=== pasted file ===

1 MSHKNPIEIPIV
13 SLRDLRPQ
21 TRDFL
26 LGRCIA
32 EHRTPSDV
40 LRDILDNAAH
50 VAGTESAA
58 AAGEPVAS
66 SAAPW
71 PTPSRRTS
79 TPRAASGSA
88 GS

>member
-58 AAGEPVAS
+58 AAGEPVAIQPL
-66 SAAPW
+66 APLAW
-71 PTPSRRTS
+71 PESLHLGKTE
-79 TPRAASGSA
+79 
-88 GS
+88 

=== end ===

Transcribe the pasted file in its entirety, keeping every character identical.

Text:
1 MSHKNPIEIPIV
13 SLRDLRPQ
21 TRDFL
26 LGRCIA
32 EHRTPSDV
40 LRDILDNAAH
50 VAGTESAA
58 AAGEPVAS
66 SAAPW
71 PTPSRRTS
79 TPRAASGSA
88 GS

>member
-58 AAGEPVAS
+58 AAGEPVAIQPL
-66 SAAPW
+66 APLAW
-71 PTPSRRTS
+71 PESLHLGKTE
-79 TPRAASGSA
+79 
-88 GS
+88 